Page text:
After joining Keiser University as a faculty member in 2016 when his vocation was at a ‘professional crossroads’ former Haines City, Florida Police Chief Brian McNulty is thankful for his career in education.
Now serving as Criminal Justice University Department Chair, McNulty enjoys the opportunity to apply the knowledge and experience he’s gained as a public servant while interacting with fellow educators at Keiser University’s campuses throughout the state of Florida. “I can tell you that our cadre of Criminal Justice instructors include a list of who’s who in the field and the level of experience and amount of industry contacts we have is beyond reproach. This enhances the overall student experience while providing opportunities for graduates to excel in a variety of criminal justice fields, both in the public and private sectors.”
With the scope of Criminal Justice disciplines including Paralegal Studies, Crime Scene Technology, Cyber Forensics and Information Security, Law Enforcement Operations, Legal Studies, and more, the opportunities to protect and serve abound while offering memorable lessons.
“I am a big believer in getting into the ‘weeds,’ the uncomfortable areas of topics, and trying to discover not only the root of problems but how to formulate solutions,” said McNulty. ‘Inquiry-based instruction and learning is thought-provoking, requires knowledge of current events, and initiates topics that can be hard to discuss. Since the topic of criminal justice is continually in the news, it is incumbent upon both instructors and students to be familiar with local, state, national, and global events, as they tend to shape our course content conversations which help develop well-rounded and professional students,” said McNulty while adding that student learning continued despite the challenges of the pandemic. “Keiser University’s technology has made it possible to excel academically despite the challenges of COVID19. As all professions have had to push the use of technology to the forefront, we are thankful that Keiser University had superior technological tools already in place which expedited our transition to virtual learning.”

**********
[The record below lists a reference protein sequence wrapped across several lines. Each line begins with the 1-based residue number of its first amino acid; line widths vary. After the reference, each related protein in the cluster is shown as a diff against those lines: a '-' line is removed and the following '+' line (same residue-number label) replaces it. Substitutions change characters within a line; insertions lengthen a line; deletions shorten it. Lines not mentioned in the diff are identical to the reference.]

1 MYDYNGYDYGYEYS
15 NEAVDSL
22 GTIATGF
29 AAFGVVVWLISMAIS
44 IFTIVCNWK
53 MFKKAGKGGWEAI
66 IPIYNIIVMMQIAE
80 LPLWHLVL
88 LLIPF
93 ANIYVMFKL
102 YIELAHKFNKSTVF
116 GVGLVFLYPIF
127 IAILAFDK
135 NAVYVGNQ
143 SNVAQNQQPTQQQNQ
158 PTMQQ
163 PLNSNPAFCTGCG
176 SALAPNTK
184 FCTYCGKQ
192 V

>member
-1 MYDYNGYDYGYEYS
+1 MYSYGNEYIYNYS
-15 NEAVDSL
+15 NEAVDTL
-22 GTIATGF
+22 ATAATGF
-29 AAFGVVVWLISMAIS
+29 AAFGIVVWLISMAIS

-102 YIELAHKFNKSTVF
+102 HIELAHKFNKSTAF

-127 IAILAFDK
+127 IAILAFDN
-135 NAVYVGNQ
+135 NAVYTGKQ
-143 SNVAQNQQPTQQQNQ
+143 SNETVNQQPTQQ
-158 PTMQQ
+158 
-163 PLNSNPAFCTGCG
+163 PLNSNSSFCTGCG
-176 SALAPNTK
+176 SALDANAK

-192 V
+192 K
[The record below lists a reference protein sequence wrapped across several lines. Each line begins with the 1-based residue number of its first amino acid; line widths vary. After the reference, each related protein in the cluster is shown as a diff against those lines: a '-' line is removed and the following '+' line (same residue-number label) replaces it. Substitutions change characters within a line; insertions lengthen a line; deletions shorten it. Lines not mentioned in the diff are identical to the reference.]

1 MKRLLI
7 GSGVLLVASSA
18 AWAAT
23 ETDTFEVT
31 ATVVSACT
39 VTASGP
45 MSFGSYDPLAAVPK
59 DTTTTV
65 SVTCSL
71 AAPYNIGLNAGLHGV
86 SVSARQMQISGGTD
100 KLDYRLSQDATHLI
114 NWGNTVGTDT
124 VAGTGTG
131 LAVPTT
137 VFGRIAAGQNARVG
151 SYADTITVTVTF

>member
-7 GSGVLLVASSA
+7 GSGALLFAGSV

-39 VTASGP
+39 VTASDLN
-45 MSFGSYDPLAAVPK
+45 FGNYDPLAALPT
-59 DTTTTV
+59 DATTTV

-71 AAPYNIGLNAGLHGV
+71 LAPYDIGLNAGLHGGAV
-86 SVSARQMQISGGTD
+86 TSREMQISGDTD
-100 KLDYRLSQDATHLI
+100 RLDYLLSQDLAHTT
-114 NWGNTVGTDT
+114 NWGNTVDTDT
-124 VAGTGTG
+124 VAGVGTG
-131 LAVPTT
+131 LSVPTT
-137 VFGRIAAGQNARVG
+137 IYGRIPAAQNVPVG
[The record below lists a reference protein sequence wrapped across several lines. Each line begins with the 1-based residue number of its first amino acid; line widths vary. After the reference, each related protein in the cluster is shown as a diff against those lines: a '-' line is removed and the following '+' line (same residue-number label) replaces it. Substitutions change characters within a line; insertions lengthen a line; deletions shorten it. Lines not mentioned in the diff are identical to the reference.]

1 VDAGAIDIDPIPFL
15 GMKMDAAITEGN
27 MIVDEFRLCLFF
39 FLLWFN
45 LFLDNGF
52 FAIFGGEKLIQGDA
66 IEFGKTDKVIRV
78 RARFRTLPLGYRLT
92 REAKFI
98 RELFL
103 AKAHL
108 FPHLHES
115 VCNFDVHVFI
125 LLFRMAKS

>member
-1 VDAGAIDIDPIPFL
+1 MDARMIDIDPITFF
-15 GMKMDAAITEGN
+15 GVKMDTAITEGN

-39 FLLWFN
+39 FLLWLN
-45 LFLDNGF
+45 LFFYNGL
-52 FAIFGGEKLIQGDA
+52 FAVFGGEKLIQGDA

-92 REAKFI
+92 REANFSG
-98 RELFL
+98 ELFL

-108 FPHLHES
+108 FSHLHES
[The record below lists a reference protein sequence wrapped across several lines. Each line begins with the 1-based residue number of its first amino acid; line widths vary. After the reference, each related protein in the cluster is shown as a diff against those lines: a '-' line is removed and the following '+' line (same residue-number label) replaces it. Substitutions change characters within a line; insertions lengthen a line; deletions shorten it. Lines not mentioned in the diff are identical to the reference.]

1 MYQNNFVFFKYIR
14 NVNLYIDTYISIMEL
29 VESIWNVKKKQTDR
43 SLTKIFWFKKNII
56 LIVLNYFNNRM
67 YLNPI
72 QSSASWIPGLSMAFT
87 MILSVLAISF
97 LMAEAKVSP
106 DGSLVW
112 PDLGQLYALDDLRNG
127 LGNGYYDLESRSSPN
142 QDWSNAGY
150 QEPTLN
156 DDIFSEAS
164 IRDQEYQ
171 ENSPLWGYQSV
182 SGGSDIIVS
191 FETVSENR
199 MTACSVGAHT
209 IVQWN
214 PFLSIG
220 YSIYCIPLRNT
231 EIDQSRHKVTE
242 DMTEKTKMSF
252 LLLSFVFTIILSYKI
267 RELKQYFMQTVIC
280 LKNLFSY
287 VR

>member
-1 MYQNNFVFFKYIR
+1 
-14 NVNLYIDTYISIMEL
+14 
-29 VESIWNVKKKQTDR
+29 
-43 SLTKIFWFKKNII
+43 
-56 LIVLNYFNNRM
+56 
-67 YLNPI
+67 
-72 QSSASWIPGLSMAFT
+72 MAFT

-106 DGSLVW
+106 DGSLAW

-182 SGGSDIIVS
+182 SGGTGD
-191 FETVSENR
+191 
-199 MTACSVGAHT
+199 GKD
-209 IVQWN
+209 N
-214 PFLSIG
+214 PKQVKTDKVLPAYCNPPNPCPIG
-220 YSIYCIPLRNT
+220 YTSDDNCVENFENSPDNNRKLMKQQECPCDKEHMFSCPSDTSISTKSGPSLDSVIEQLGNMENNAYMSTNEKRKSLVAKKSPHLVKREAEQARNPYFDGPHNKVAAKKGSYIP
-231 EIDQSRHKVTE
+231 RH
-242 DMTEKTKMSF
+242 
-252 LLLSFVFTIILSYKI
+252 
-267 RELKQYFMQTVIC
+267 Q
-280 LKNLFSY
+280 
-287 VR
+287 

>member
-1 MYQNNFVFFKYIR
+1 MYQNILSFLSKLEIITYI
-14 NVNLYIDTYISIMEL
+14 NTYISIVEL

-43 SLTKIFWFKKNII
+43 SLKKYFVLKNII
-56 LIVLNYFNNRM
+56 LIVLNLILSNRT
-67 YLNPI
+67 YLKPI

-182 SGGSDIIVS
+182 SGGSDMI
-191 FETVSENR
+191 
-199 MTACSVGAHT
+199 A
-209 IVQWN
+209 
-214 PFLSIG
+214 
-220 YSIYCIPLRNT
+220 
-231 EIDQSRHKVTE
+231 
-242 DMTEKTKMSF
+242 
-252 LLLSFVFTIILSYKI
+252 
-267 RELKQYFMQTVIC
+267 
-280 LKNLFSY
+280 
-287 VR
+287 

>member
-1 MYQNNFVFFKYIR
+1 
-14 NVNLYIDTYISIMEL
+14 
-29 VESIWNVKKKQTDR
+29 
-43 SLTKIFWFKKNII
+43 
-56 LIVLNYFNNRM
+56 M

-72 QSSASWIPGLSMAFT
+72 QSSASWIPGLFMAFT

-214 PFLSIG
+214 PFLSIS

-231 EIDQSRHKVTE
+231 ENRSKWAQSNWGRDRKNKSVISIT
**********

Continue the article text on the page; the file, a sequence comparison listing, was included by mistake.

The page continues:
When asked what he’d share with those considering a profession in the field, McNulty reflected that the easiest and best way to effect change is through individual effort and leadership. “If you see an issue or problem and want to change it, enter the profession, learn the profession, excel at the profession, and make the changes from within,” he smiled.
Keiser University’s Bachelor of Arts degree in Criminal Justice provides preparation in many areas of the criminal justice system. Topics include but are not limited to: deviant behavior, forensics, law enforcement and investigation, victimology, private security, corrections and juvenile justice and how components work together and are governed by our laws, the Supreme Court and the U.S. Constitution. This exploration of the American criminal justice system culminates with an emphasis on research, analysis and the future of the system.
Keiser University is a private, not-for-profit university, serving nearly 20,000 students and employing 2,900 faculty and staff members. Co-founded in 1977 by Chancellor Arthur Keiser, Ph.D., and Evelyn Keiser, the university currently offers more than 100 degrees at 21 Florida campuses, as well as online and at two international sites. Keiser University is accredited by the Southern Association of Colleges and Schools Commission on Colleges as a level VI institution to award certificates and degrees at the associate, baccalaureate, masters, specialist, and doctoral levels. For additional information regarding Keiser University, visit http://www.keiseruniversity.edu.